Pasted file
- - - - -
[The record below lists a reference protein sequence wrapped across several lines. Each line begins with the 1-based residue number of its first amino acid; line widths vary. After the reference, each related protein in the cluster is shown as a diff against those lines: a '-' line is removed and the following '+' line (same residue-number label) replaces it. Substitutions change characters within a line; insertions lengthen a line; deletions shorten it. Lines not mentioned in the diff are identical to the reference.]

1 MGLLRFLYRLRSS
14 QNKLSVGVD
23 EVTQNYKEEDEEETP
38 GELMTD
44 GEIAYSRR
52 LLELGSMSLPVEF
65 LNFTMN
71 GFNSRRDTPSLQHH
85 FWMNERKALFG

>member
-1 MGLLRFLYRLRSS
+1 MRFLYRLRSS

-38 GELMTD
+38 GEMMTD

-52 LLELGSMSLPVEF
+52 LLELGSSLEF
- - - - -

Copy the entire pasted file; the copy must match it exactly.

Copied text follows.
[The record below lists a reference protein sequence wrapped across several lines. Each line begins with the 1-based residue number of its first amino acid; line widths vary. After the reference, each related protein in the cluster is shown as a diff against those lines: a '-' line is removed and the following '+' line (same residue-number label) replaces it. Substitutions change characters within a line; insertions lengthen a line; deletions shorten it. Lines not mentioned in the diff are identical to the reference.]

1 MGLLRFLYRLRSS
14 QNKLSVGVD
23 EVTQNYKEEDEEETP
38 GELMTD
44 GEIAYSRR
52 LLELGSMSLPVEF
65 LNFTMN
71 GFNSRRDTPSLQHH
85 FWMNERKALFG

>member
-1 MGLLRFLYRLRSS
+1 MRFLYRLRSS

-38 GELMTD
+38 GEMMTD

-52 LLELGSMSLPVEF
+52 LLELGSSLEF